Lemonworld & other poems
88 pages, pbk.
Reviewed by Jeffrey Hecker
Smarty Pants Alarm Clock: a review of Carina Finn’s Lemonworld & other poems
I’m prone to bruxism (grinding teeth during nap-time). So far I suffer no hypophobia (fear of zzz’s), hypnic jerk, micro-arousal, obesity-hypoventilation also called Pickwickian syndrome, sleepwalk, or the scientific biggies: insomnia and sleep inertia (troubling waking up) as so many mummies and zombies on earth do.
My first reading of Carina Finn’s Lemonworld (in a parking lot at dusk) I imagined I was eavesdropping on cradle songs Diane di Prima wishes she could go back in time and test on her children. My second, third and especially fourth reading (all in parking lots at dawn) I began to sense Finn’s focus is more about waking from the REM cycle than prepping for shut-eye. Then I read online Finn composed this entire book upon her sister’s bed. My fifth reading solidified my opinion: indeed this is a motivational collection of punk rock daily affirmations, aromatic reasons to roll out of the sack despite the potatoes, splashes of warm shower water, optimistic cock-a-doodle-doos Murasaki Shikibu taught to farm roosters. It’s a calling to waken and face life lifted (not face-lifted) despite the world’s disappointments, disasters, and bastards.
Shibiku’s not the only ancient Japanese master who would have marveled at a poem like “Photowalk In Raincouver”:
cold cold cold is around the monochromatic!/I’m living in the alarm of a handgrenade swing./dear holiday sequins, girly mature is a faux skin./no such thing as fake, this trick we have of/turning vixen
“I’m Not An Abacus But You Can Count On Me”:
my birthday diet: chocolates & cigarettes at se-ven-A.M./out of focus bunny, smell the project in the air–/billionaire smokin’ mirrors in a batzone wonderlair./let’s get lost mcqueen, I’m the new bob dylan/but you’re still the one when the weather is porcelain.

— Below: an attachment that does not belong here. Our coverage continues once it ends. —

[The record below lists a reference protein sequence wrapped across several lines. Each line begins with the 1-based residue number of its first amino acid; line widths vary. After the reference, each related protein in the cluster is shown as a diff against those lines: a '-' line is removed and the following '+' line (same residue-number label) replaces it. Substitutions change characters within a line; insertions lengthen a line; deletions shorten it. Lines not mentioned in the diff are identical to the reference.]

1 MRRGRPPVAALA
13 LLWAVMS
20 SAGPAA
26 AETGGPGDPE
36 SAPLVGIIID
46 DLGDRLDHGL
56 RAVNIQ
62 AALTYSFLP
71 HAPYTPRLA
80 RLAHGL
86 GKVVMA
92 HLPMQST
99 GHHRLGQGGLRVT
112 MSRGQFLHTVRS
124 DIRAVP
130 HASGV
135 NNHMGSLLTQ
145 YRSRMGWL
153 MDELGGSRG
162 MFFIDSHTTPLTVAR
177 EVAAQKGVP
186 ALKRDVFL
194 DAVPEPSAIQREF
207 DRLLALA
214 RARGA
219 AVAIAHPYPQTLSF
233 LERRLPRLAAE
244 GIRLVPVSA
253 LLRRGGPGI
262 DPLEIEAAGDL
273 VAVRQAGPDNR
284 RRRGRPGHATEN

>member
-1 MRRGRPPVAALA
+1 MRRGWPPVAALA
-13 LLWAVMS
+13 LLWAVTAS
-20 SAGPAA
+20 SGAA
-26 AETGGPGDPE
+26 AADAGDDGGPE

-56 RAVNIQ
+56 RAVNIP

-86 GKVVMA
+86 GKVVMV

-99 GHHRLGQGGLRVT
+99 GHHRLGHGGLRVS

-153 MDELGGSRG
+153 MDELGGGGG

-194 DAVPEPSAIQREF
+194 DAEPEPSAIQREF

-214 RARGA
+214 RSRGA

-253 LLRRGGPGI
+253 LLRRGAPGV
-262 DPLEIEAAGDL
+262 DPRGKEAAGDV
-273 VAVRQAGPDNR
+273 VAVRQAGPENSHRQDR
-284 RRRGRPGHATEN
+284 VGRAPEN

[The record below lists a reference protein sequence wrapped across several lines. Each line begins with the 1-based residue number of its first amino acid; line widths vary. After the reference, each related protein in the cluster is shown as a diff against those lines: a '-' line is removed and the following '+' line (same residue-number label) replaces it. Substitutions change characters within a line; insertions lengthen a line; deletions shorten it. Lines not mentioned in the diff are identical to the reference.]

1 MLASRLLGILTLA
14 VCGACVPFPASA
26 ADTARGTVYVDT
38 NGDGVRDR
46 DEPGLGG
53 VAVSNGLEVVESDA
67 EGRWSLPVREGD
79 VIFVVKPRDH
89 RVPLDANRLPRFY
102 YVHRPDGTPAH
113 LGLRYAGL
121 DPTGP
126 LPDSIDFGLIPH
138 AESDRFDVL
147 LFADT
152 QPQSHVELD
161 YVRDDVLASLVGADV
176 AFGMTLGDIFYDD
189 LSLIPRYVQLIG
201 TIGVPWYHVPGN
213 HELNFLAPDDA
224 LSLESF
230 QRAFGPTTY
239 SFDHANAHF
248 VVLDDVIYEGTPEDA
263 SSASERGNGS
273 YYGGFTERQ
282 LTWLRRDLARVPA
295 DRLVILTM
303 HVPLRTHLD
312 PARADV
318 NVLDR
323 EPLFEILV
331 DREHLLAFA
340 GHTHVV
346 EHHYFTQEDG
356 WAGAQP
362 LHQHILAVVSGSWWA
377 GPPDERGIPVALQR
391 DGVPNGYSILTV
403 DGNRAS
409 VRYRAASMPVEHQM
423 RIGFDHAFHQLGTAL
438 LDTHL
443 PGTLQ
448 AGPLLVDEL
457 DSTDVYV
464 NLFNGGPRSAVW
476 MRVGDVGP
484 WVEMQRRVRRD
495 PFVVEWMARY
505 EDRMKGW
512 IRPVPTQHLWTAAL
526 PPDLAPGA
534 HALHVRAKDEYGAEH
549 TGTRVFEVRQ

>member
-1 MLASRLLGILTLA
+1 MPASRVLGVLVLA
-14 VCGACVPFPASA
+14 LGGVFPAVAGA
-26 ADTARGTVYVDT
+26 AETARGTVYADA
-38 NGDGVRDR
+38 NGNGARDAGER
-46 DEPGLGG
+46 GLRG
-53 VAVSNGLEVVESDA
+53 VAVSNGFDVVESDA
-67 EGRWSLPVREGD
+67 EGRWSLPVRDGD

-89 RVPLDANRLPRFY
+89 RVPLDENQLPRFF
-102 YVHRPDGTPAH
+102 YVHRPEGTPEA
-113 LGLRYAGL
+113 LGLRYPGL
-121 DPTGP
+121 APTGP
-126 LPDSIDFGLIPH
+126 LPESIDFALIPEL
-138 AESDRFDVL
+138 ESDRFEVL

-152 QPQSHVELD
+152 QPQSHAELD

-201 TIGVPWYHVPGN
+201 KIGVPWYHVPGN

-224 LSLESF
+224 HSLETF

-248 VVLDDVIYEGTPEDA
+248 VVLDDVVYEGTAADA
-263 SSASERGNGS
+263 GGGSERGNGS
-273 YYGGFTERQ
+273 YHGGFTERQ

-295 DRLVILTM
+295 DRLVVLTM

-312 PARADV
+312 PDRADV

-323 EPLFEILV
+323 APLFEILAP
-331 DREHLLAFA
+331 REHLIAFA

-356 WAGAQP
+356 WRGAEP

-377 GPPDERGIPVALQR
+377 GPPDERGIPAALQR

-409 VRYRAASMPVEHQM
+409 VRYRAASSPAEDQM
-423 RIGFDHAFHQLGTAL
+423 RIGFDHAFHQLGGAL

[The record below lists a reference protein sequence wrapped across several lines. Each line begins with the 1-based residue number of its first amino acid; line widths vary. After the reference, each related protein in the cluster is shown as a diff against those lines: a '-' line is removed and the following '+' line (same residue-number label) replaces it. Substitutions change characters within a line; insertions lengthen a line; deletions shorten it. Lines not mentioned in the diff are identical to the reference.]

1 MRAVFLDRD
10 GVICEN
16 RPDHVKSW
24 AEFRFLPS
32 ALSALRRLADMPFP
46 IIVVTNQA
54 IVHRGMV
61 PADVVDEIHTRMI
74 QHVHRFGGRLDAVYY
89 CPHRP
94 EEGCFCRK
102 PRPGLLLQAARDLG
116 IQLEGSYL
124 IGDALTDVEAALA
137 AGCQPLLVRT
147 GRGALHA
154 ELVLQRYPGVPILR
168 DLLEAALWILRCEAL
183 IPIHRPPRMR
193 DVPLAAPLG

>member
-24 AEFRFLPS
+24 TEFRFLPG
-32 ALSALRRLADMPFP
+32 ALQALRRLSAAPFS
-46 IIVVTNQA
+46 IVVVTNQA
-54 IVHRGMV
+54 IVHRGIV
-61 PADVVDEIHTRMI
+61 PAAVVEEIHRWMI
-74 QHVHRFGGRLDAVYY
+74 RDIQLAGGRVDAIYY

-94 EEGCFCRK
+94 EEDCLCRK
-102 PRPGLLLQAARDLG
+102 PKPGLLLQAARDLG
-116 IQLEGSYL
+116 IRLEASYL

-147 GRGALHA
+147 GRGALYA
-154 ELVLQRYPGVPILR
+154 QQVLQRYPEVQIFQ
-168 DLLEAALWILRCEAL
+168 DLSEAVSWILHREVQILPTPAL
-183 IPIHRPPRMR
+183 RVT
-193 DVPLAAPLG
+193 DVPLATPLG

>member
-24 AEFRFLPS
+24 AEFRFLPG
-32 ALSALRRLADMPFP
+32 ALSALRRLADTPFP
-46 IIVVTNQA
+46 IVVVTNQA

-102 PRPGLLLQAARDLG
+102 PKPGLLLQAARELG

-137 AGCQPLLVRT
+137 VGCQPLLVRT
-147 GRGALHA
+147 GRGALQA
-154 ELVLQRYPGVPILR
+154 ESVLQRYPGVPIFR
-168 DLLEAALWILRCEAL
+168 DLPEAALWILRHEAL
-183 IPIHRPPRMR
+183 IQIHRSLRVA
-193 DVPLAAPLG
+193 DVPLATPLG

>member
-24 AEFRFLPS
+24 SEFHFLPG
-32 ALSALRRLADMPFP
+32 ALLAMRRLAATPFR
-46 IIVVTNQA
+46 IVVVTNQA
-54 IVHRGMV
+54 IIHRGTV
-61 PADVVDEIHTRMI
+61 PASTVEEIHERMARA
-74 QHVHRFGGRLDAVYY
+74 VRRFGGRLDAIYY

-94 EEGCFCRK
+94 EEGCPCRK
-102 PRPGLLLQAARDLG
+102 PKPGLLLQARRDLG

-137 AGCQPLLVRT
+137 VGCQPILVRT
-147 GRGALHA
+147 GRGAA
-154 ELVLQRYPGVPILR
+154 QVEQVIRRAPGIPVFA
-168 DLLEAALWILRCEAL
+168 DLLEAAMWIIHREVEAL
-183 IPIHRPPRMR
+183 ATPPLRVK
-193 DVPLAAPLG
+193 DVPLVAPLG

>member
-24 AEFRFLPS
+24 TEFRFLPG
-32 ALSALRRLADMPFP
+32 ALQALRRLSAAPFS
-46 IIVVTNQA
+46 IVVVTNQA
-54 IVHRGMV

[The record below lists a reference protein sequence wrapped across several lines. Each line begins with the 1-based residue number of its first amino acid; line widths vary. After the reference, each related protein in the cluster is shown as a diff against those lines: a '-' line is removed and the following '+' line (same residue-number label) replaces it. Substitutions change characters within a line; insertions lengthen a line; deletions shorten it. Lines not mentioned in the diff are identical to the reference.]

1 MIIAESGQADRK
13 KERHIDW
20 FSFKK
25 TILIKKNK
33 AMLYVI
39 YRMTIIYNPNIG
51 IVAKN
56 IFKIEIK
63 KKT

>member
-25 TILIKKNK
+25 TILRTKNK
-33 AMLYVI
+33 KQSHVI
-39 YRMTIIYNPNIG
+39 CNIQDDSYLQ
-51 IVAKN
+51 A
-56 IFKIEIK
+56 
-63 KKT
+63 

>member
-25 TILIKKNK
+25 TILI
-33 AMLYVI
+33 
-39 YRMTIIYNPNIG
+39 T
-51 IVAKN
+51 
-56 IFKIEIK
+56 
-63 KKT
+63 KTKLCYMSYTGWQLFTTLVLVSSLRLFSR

sunny winter – hide your eyes!/monday ashes chernobyl child./lost: jupiter marilyn knit cardigan/leaving flying propane nightmares./kaboom!/let me play the violin for you.
At least a dozen variations on the term “sun” appear in the book, too many for it to be a quirk, and now reading a sixth time (in a parking lot outside Target) I’m feeling an oncoming tingling pleasurable sensation (blood platelets streaming back into my organs?) as complete strangers enter/exit cars, trucks, minivans, motorcycles, even vehicles so spanking new I don’t recognize makes, models, body styles, or hood emblems. It’s interesting: I’m suddenly overjoyed everybody decided to wake up today and carry all of these polka-dotted bags out of this place. I’m being emotionally affected by Lemonworld.
You know what I miss most about department stores and why I’ve ultimately stopped going inside any of them? Quarter-slot candy/prize machines, opaque eggs hiding folded paratroopers or expired ring-pops or passive aggressive stickers that proclaimed brilliant slogans like “You Were My Special Someone But Now You’re Just A Superstar” or “High Heel Hit The Bricks” or “Kiss The Sass Not This Lass.”
Lemonworld utterly fills the expanding absence of all my expensive childhood cheap adult thrills.
Jeffrey Hecker was born in 1977 in Norfolk, Virginia. He’s the author of Rumble Seat (San Francisco Bay Press, 2011) & the chapbooks Hornbook (Horse Less Press, 2012), Instructions for the Orgy (Sunnyoutside Press, 2013), & Before He Let Them Guide Sleigh (Shirt Pocket Press, 2013).